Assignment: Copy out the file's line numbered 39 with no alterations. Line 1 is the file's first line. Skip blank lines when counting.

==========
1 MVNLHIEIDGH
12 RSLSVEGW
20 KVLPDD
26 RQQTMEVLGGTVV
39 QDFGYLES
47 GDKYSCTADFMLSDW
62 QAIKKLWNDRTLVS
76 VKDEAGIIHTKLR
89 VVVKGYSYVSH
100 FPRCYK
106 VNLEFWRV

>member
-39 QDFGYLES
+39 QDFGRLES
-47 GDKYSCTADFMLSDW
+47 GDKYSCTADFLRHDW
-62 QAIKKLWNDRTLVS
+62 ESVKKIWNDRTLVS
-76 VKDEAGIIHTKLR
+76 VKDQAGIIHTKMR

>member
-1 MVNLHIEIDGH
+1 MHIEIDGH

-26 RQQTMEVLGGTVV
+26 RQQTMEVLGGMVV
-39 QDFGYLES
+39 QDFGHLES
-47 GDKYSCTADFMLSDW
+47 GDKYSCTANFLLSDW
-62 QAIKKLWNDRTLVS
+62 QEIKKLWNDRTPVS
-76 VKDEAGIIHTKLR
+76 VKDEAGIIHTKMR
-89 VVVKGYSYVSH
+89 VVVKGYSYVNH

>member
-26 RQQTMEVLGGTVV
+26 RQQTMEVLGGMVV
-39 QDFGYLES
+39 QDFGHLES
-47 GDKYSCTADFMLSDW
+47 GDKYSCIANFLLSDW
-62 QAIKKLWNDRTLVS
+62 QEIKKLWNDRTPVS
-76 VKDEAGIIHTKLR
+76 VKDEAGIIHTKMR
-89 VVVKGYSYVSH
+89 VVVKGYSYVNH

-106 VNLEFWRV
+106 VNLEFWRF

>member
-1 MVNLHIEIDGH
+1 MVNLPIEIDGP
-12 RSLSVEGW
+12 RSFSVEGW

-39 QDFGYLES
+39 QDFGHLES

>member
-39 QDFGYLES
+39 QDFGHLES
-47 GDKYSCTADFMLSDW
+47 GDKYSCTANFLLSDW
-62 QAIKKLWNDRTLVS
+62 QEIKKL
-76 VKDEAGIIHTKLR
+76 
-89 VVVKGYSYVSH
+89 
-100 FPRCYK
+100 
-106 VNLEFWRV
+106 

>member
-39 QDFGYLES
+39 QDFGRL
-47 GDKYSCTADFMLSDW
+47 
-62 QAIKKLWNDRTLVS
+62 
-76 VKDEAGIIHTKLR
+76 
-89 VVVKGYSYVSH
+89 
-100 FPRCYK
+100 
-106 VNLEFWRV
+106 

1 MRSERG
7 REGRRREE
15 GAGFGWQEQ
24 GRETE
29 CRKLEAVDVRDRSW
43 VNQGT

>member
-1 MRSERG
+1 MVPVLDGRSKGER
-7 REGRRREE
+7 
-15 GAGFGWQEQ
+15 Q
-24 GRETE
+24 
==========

-39 QDFGYLES